RIDGEDALE, Mo. (KOLR/KOZL) — After many fans waited in bumper-to-bumper traffic before the Garth Brooks concert near Branson, Missouri, they decided to turn around and go home.
Ticket holders spent hours trapped in gridlock traffic on their way to Thunder Ridge Nature Arena in nearby Ridgedale only to find out that getting from the parking lot to the show was not any easier.
“We left Kansas City around noon. We got into the Branson area about 4:00 p.m.,” said Michelle Boucher, who bought tickets for the concert Friday night. “It was 9:00 p.m. and we were still in line at the fruit farm lot to catch a shuttle, and people were actually coming back from the venue on the shuttles already. They were telling us that it took them an hour to get from the fruit farm parking lot to the venue. So then we were just like, yeah, we’re not doing that.”
Thunder Ridge Nature Arena is part of Big Cedar Lodge, a resort in Ridgedale, Missouri, that is owned by Johnny Morris, the founder of Bass Pro Shops.
“They had two buses running that line back and forth to the fruit farm and those two buses held 54 people,” Boucher said. “We’ve got thousands and thousands of people parked at fruit farm for two buses.”
Since Friday, Boucher has spent hours calling Ticketmaster and Big Cedar Lodge, trying to get some sort of refund.
“From Ticketmaster, I’ve tried to contact them several times, and I keep getting that the venue has to OK the refunds to start happening, and that has not happened,” Boucher said.
As for Big Cedar, Boucher said one of the operators took down her name, number, and email. So far, the only refund she has received is for parking.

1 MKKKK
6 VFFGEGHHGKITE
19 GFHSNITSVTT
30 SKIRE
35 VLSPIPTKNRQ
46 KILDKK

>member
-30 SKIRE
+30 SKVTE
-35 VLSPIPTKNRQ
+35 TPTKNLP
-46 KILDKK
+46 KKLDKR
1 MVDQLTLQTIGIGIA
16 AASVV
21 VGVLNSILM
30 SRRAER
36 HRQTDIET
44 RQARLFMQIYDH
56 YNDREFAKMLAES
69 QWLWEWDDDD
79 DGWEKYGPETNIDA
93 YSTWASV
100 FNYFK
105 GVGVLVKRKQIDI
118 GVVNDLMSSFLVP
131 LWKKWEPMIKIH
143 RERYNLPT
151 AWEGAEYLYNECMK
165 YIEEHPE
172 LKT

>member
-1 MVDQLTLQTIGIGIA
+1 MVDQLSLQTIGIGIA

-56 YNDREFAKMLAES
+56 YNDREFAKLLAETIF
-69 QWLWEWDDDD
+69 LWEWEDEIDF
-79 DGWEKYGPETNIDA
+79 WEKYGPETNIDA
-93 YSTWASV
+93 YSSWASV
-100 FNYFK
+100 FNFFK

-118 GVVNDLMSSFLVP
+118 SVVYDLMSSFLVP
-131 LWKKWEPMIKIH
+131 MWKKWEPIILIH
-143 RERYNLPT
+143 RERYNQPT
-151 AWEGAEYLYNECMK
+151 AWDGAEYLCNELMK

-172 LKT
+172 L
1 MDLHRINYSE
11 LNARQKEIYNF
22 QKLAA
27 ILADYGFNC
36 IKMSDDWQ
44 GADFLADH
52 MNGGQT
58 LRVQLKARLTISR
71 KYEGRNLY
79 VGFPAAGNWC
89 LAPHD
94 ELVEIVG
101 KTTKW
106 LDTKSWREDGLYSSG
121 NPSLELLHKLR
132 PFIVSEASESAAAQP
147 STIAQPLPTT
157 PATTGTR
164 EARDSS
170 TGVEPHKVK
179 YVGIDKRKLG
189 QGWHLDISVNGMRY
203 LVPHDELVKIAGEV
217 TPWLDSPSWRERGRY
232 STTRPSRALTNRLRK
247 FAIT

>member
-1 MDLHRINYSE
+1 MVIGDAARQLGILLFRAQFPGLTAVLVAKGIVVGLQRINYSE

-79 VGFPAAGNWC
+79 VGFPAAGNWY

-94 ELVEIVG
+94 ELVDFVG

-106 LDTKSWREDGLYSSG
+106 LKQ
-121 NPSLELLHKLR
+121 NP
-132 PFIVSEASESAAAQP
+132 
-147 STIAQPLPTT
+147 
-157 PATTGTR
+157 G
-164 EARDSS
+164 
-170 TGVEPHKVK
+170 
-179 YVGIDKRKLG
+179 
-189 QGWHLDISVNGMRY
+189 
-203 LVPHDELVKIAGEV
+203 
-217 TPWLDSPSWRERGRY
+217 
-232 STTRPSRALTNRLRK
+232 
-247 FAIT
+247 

“I actually paid for the fruit farm parking on my debit card,” Boucher said. “On Monday, I contacted my bank and told them the situation. I told them what I had been getting, the feedback I got from Ticketmaster. And I woke up this morning and did have a refund for my parking.”
Nexstar’s KOLR has learned that Ticketmaster has been flooded with refund requests since the concert.
“I’m thankful for my $48, but I also like my $200 that I’ve spent on the Garth tickets,” Boucher said.
Some fans told KOLR they’ve had some luck with getting a credit for their tickets.
“We ended up working with Seat Geek Saturday, and they instantly were like, ‘Yes, we’ll get you a promo code just for you, just for the tickets’ and it was taken care of right away,” Heather Wyrick said.
Wyrick also bought tickets for Friday night’s concert. She drove from Kansas City to Springfield on Thursday.
“Originally, it said it was going to take about 45 minutes to get there,” Wyrick said. “Right before we left, it said like an hour and 45 minutes. We finally pulled into the fruit farm parking lot about 7:35 p.m. and a police officer was there and one of the parking attendants and they were like, ‘These people are not getting to this show.'”
Wyrick also called Ticketmaster and Big Cedar several times. Ticketmaster told her she could not get a refund for her parking.
“It was a relief to at least get our tickets taken care of,” Wyrick said. “If I have to eat the $50 for the parking, it is what it is. I mean, as long as we get something back out of all this, that’s better than nothing.”
Some fans said after reading social media posts about Friday night’s traffic, they decided not to attend.
“I had tickets for Sunday’s concert, but seeing the … craziness of Friday kind of turned us off to even trying to go,” said Ben Braun, who was traveling from St. Louis to attend the concert. “We would’ve had to leave at 3:00 in the morning. It just didn’t seem worth it.”
Braun also reached out to Ticketmaster about getting a refund. He said the company would call him later this week to help him with a refund.
“We didn’t want to, you know, get a hotel and spend the gas to get down there only to wait 6 hours and not even get in,” Braun said.
KOLR reached out to Bass Pro for comment on the parking concerns and potential refunds but did not receive a reply by publishing time.